Cook County State’s Attorney Kim Foxx, who also declined to prosecute the actor Jussie Smollett’s alleged attempt to fake a hate crime, reversed course a day before Joseph Hurst, 77, will go before the Illinois Prisoner Review Board on Thursday.
Hurst was convicted of killing a city police officer in 1967 and originally sentenced to death in the electric chair. After the U.S. Supreme Court halted capital punishment in 1972, he received a new sentence of 100 to 300 years in prison.
Foxx did not immediately explain her reversal. In a statement to the Chicago Sun-Times, she said her office’s “lack of opposition should not be construed as a show of support but rather the office’s position that we would no longer actively object.”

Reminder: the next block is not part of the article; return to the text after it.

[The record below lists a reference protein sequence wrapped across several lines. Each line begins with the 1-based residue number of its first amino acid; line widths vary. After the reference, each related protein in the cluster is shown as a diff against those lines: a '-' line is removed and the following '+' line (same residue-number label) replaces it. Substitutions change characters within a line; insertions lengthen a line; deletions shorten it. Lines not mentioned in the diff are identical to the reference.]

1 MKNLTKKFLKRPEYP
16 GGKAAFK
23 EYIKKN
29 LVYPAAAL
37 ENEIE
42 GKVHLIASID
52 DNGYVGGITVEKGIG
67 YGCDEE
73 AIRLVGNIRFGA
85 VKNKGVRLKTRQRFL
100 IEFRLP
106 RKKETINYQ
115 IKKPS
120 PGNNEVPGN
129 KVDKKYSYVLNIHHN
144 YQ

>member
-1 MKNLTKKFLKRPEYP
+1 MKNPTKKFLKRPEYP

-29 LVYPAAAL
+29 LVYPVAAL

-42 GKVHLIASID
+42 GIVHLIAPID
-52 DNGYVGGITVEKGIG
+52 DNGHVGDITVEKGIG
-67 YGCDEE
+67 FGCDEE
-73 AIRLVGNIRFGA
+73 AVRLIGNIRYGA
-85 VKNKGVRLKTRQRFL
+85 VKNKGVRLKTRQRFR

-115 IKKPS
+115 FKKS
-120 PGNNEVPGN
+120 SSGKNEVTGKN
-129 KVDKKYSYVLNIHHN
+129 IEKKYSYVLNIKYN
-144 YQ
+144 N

She noted that Officer Herman Stallworth’s family strongly opposes parole.
Stallworth, 37, was a Navy veteran and eight-year member of the Chicago Police Department when he was gunned down in the line of duty on May 23, 1967, according to the Chicago Police Memorial Foundation. He had a wife and four children.
Stallworth and his partner, Officer Eugene Ervin, had pulled over Hurst, then 24, in a traffic stop on Cottage Grove Avenue. When Ervin returned to the patrol vehicle to call in the plates, Hurst shot Stallworth multiple times in the torso.
Hurst then shot and severely wounded Ervin, who called for backup, received treatment and eventually recovered, according to the Foundation.
Hurst allegedly tried to flee and continued to fire as backup officers arrived until he ran out of bullets. Then he surrendered. He was on probation for a prior robbery crimes at the time.
Hurst’s parole is the second of a convicted cop killer Foxx has dropped her opposition to since a wave of anti-police protests across the country over the summer.
The Associated Press contributed to this report.